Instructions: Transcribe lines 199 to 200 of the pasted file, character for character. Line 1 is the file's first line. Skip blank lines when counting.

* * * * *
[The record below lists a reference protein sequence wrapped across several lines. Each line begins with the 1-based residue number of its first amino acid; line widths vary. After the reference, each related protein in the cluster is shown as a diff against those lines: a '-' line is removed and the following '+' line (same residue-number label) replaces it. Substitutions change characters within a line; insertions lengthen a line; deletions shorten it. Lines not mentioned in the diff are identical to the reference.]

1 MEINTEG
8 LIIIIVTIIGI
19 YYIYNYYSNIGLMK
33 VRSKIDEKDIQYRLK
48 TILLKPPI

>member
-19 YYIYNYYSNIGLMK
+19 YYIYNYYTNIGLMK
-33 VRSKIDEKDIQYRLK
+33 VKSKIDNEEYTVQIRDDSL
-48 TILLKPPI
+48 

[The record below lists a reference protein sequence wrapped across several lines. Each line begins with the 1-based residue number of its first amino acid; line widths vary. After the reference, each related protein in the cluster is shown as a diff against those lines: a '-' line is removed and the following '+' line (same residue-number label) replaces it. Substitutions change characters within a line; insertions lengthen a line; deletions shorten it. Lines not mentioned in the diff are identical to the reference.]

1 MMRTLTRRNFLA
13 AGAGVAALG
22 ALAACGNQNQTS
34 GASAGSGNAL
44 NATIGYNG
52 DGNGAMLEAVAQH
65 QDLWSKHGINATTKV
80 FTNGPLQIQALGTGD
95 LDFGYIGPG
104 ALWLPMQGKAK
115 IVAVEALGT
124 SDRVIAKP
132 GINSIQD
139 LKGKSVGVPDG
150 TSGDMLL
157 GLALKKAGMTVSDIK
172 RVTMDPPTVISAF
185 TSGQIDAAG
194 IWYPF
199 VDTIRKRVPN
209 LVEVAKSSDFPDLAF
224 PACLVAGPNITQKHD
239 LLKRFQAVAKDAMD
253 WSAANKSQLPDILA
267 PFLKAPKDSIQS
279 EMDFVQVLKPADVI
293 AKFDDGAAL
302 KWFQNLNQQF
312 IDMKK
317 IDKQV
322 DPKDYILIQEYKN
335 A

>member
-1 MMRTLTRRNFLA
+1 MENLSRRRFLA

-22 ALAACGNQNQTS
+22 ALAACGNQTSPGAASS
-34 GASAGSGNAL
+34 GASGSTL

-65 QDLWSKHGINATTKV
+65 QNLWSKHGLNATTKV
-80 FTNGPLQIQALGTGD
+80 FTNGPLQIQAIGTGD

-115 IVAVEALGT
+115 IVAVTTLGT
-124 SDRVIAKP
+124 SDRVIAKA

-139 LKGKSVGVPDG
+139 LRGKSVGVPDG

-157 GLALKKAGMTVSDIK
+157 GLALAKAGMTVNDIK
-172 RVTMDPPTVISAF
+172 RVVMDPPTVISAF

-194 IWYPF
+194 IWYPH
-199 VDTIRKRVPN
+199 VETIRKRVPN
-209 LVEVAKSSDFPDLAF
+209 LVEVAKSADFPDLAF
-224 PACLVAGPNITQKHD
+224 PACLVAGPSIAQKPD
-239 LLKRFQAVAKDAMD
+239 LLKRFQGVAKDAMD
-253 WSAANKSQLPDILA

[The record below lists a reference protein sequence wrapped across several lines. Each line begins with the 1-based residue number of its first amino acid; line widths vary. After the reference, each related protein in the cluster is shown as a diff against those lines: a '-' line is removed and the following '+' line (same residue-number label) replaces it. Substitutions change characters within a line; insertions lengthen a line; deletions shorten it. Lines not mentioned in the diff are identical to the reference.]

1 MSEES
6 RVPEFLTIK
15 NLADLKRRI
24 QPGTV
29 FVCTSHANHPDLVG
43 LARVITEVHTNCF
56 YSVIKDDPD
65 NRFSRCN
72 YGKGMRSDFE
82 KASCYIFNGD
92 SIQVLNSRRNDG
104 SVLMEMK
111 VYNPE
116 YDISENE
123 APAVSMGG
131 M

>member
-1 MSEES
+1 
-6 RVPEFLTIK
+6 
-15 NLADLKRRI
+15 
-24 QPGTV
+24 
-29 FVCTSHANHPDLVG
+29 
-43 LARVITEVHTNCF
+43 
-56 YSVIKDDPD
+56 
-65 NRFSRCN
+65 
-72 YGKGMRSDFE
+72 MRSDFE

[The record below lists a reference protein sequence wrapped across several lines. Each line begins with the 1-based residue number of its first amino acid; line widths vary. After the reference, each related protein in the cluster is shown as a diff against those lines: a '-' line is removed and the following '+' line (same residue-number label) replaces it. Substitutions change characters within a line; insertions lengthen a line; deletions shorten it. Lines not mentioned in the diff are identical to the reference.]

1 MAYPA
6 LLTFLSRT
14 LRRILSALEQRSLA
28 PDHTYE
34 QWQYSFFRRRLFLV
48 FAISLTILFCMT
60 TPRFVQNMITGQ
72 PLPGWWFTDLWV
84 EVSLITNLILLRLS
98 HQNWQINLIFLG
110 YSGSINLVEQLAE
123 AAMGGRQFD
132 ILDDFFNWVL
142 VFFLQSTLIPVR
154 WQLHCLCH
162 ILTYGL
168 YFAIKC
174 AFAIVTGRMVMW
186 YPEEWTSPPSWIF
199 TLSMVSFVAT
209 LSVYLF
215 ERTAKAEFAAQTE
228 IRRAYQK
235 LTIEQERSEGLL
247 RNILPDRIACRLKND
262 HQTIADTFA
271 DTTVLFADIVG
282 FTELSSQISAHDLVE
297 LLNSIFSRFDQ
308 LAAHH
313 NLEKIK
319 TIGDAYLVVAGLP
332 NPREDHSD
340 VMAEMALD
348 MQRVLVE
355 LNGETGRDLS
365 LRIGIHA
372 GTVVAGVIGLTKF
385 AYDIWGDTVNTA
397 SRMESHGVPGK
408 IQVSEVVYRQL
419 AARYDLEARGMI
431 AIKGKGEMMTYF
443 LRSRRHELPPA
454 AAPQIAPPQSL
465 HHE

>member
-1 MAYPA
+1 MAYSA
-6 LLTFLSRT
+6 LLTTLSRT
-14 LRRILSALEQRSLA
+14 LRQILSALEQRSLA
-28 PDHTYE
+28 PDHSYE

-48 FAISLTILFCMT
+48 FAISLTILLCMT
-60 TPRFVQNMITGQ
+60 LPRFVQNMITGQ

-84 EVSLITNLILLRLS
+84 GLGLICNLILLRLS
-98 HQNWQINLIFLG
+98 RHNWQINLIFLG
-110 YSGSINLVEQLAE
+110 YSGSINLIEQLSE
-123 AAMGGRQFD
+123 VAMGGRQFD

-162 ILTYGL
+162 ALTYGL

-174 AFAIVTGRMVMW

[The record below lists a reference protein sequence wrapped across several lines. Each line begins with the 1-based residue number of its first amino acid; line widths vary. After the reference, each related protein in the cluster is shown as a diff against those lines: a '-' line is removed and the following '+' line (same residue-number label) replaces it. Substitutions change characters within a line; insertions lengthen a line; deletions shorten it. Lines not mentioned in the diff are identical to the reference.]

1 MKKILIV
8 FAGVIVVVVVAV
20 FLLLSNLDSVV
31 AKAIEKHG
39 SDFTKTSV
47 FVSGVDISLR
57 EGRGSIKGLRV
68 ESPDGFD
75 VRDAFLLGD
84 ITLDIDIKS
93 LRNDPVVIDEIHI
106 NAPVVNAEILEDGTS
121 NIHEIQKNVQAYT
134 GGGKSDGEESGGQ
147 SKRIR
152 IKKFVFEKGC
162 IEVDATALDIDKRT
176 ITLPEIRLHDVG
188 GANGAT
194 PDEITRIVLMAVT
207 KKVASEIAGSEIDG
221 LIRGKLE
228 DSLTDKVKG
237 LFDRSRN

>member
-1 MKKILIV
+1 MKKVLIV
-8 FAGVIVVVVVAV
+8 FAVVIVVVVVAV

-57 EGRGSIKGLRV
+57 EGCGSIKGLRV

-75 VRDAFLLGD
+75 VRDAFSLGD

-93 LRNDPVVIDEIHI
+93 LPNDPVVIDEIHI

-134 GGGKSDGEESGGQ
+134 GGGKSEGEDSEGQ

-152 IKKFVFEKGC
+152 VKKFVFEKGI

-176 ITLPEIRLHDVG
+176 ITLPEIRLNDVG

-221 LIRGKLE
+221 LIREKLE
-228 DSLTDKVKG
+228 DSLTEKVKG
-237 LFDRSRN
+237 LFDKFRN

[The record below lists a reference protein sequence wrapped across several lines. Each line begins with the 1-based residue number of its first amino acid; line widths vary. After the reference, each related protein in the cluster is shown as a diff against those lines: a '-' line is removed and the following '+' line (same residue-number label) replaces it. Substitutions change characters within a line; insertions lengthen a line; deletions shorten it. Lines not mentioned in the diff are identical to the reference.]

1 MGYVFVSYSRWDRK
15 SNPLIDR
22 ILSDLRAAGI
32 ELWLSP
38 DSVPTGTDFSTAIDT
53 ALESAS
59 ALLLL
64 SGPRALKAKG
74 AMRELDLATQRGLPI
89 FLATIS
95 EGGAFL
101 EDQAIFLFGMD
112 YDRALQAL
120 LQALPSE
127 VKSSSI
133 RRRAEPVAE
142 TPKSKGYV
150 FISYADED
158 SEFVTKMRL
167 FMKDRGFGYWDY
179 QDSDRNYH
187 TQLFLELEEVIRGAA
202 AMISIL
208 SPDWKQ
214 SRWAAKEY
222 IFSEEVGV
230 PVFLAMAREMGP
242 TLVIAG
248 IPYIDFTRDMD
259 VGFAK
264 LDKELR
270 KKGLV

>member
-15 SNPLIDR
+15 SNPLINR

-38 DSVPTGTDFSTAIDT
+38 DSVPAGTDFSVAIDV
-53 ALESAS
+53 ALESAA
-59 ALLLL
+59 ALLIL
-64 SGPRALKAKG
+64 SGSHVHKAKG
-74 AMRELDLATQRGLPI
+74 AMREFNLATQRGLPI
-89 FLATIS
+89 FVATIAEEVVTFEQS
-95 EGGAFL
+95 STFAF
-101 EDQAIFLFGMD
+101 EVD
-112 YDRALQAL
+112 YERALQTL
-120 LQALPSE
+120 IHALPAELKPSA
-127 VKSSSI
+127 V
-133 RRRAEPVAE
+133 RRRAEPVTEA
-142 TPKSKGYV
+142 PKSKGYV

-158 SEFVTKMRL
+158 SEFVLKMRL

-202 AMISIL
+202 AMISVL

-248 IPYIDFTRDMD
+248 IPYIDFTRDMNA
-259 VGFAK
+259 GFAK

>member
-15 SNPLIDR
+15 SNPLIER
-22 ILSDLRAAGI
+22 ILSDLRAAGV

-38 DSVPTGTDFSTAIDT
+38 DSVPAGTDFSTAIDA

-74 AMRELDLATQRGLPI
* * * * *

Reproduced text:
121 NIHEIQKNVQAYT
134 GGGKSDGEESGGQ